When I came to cover the Angels for MLB.com in 2007, one of the items at the top of my priority list was to get to know the superb left fielder who’d spent most of his career in the shadows, for reasons that escaped me entirely.

It was the first road trip of the season, and we were rerouted to Milwaukee by a snowstorm that had buried Cleveland. I asked if he could set aside some time before a game there for a talk, and he said, “Sure. Get here a little early tomorrow and we’ll get to know each other.”

I arrived on time, for a change, and settled into an unoccupied locker next to his. He sat down, leaned back and we talked . . . and talked . . . and talked.

About an hour later, I walked away thinking this was one of the brightest, most intuitive, most interesting athletes I’d met in a long time.

And I had no idea, still, why he’d remained such a mystery man to the public all those years.

As the days and weeks past, I came to develop an appreciation of Anderson and an understanding of his low profile in spite of all his career accomplishments. It was his choice. He had no interest in being a public figure.

What he cared about was being a solid professional and a good dad and husband. Everything else was secondary.

If it wasn’t important to him to have people know him, applaud him, understand him, there was nothing wrong in that. Unfortunately, there was an assumption that he didn’t care enough, because he didn’t play the game like Pete Rose.

This is not uncommon among graceful, smooth, relaxed athletes. It was one of the reasons why Hank Aaron never gained the acclaim of Willie Mays or Mickey Mantle. Aaron was too cool, too relaxed. He made it look too easy.

A great player in his prime and a very good one the rest of the time, Garret Anderson was like that.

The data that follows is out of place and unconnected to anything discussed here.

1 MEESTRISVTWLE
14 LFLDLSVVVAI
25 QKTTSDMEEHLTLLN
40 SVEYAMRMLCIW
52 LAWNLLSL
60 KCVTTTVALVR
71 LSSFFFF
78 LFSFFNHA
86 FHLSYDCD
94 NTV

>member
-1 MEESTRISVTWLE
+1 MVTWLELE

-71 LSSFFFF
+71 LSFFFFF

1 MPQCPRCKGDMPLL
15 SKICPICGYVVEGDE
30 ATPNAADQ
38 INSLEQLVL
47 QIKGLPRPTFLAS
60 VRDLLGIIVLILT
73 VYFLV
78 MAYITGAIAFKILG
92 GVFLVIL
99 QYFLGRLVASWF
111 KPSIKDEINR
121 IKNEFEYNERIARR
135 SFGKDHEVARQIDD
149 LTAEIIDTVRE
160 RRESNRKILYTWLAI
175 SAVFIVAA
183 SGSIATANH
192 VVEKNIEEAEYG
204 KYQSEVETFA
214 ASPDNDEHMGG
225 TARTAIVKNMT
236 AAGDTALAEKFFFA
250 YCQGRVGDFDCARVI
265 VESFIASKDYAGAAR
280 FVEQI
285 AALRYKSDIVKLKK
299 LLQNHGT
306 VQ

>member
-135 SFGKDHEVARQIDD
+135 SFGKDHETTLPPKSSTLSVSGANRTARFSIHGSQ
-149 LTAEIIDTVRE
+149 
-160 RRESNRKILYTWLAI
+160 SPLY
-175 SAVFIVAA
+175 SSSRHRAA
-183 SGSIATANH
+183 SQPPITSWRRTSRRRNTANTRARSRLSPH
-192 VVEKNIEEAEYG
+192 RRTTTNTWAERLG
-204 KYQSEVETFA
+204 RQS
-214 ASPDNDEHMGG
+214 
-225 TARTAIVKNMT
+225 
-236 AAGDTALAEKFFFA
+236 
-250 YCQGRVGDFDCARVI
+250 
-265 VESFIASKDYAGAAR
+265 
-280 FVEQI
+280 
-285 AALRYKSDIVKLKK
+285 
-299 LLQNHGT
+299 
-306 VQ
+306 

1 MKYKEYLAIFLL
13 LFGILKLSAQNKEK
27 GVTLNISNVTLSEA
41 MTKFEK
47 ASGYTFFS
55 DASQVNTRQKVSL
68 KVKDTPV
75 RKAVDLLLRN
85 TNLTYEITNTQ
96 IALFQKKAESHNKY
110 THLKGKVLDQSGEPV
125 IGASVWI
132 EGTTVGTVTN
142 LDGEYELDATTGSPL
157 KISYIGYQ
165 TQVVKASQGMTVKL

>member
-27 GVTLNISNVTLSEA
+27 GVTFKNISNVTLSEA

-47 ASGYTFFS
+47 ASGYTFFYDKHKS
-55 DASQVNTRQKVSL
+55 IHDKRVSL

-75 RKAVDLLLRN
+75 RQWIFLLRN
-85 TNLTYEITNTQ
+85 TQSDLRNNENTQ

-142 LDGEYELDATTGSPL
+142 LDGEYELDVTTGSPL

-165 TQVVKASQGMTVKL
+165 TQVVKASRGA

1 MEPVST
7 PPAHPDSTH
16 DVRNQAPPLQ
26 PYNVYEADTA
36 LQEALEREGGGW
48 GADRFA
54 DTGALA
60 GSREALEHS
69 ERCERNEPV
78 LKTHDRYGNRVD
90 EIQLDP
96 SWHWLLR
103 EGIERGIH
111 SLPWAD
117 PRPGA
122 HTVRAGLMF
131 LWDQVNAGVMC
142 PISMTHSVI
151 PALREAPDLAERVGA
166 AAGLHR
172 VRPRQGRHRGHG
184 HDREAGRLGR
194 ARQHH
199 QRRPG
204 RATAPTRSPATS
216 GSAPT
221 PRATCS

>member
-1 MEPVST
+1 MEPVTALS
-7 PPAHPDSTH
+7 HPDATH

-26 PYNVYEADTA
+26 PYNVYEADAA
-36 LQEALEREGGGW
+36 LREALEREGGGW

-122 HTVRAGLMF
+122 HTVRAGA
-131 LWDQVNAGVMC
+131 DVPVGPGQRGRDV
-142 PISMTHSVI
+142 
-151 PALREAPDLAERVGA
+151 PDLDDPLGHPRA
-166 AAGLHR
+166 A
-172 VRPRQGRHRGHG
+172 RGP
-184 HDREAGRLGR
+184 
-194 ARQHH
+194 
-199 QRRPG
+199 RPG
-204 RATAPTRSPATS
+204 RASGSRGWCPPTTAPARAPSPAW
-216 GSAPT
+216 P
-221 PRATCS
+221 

So was Kareem Abdul-Jabbar, an athlete I’d spent time with years ago.

There was an inner calm and confidence in the Garret Anderson I came to know, and it was that Garret Anderson who gracefully, in his fashion, announced his retirement on Tuesday.

I spent many hours in his company in clubhouses across America over two seasons, killing time, telling stories. Most of our conversations drifted toward the NBA, a shared passion. He was a superb all-around athlete, recruited by Division I schools to play basketball out of Kennedy High School in the San Fernando Valley, but he chose baseball and the Angels. Smart guy, Garret.

He loved to hear tales about the “Showtime” Lakers of the ’80s, a team I traveled with and wrote about for the Los Angeles Herald Examiner. He couldn’t hear enough about Magic and Kareem, Big Game James and McAdoo, Coop and Nixon and Byron and the rest.

It occurred to me during our conversations how similar Garret was to Kareem: bright and inquisitive yet introverted. Intimidating to some, because he seemed inaccessible, Anderson never was interested in self-promotion yet always was interested in subjects beyond the scope of his professional life.

He was, and is, a healthy, happy person, a man who laughs easily and often, in private, and loves his family. Now they have him full time, and that’s clearly the way he wants it. – Lyle Spencer